Carbon Disulfide (CS2)?
Carbon disulfide appears as a clear colorless to light yellow volatile liquid with a strong disagreeable odor.
Carbon disulfide is used predominantly in the manufacture of rayon, cellophane, and carbon tetrachloride. Carbon disulfide is also used to produce rubber chemicals and pesticides.
Sources & Potential Exposure
Acute (short-term) inhalation exposure of humans to carbon disulfide has caused changes in breathing and chest pains. Nausea, vomiting, dizziness, fatigue, headache, mood changes, lethargy, blurred vision, delirium, and convulsions have also been reported in humans acutely exposed by inhalation. Neurologic effects, including behavioral and neurophysiological changes, have been observed in chronic (long-term) human and animal inhalation studies. Reproductive effects, such as decreased sperm count and menstrual disturbances, have been observed in humans exposed to carbon disulfide by inhalation.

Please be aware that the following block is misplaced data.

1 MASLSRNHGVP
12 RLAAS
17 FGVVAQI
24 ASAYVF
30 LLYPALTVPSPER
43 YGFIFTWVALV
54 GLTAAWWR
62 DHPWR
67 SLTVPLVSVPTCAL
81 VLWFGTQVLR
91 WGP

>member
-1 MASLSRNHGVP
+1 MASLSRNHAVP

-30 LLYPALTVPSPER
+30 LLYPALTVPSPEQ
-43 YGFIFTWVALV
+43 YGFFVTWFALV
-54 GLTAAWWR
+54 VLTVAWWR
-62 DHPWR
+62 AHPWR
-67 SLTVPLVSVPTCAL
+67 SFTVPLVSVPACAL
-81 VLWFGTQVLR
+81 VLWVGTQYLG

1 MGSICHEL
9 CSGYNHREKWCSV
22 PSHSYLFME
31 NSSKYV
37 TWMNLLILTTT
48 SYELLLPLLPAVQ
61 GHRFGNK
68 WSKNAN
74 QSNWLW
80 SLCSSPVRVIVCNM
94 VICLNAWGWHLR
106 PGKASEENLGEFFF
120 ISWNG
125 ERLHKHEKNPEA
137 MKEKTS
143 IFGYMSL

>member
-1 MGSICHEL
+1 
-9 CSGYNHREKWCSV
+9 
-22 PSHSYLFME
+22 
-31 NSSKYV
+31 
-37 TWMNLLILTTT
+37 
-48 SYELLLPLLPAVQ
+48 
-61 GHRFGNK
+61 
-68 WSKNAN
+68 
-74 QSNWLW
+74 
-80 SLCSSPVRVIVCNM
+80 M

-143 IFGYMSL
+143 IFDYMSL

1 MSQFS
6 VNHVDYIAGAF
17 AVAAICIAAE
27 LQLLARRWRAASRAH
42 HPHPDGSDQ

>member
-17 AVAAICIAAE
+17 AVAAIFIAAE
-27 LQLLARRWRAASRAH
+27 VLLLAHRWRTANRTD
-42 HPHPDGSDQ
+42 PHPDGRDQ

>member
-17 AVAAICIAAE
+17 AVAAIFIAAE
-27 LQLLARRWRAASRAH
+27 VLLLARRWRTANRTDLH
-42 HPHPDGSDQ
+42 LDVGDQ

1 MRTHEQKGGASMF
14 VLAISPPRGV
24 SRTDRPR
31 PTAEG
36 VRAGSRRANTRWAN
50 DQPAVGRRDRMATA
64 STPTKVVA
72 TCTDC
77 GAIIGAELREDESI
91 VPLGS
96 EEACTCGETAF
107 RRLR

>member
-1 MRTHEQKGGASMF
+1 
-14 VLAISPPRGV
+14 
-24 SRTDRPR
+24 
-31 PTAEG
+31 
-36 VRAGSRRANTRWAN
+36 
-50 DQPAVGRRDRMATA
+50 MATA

The main route of exposure to this compound is in the workplace. Workers in plants that use carbon disulfide in their manufacturing processes have a high degree of exposure potential. Releases of carbon disulfide from industrial processes are almost exclusively to the air; individuals in proximity to these sites may be exposed. Concentrations of carbon disulfide in urban/suburban areas were measured at about 65 parts per trillion (ppt) and in rural areas at about 41 ppt. Carbon disulfide has been detected in some samples of drinking water. Low amounts of carbon disulfide may be emitted naturally from volcanoes and marshes.
EPA has not classified carbon disulfide for human carcinogenicity.